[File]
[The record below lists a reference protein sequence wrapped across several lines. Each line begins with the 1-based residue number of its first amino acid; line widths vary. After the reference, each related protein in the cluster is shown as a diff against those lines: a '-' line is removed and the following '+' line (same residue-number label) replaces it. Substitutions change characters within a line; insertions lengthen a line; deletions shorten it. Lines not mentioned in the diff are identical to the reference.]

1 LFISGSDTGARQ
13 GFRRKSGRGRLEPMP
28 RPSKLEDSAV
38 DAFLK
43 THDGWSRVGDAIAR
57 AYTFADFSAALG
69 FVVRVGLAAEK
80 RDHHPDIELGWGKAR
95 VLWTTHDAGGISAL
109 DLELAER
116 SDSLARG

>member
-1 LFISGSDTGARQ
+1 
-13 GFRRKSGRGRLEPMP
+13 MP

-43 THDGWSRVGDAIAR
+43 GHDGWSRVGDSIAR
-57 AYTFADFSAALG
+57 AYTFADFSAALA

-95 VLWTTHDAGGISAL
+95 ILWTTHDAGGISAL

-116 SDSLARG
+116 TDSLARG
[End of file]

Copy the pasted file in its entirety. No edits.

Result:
[The record below lists a reference protein sequence wrapped across several lines. Each line begins with the 1-based residue number of its first amino acid; line widths vary. After the reference, each related protein in the cluster is shown as a diff against those lines: a '-' line is removed and the following '+' line (same residue-number label) replaces it. Substitutions change characters within a line; insertions lengthen a line; deletions shorten it. Lines not mentioned in the diff are identical to the reference.]

1 LFISGSDTGARQ
13 GFRRKSGRGRLEPMP
28 RPSKLEDSAV
38 DAFLK
43 THDGWSRVGDAIAR
57 AYTFADFSAALG
69 FVVRVGLAAEK
80 RDHHPDIELGWGKAR
95 VLWTTHDAGGISAL
109 DLELAER
116 SDSLARG

>member
-1 LFISGSDTGARQ
+1 
-13 GFRRKSGRGRLEPMP
+13 MP

-43 THDGWSRVGDAIAR
+43 GHDGWSRVGDSIAR
-57 AYTFADFSAALG
+57 AYTFADFSAALA

-95 VLWTTHDAGGISAL
+95 ILWTTHDAGGISAL

-116 SDSLARG
+116 TDSLARG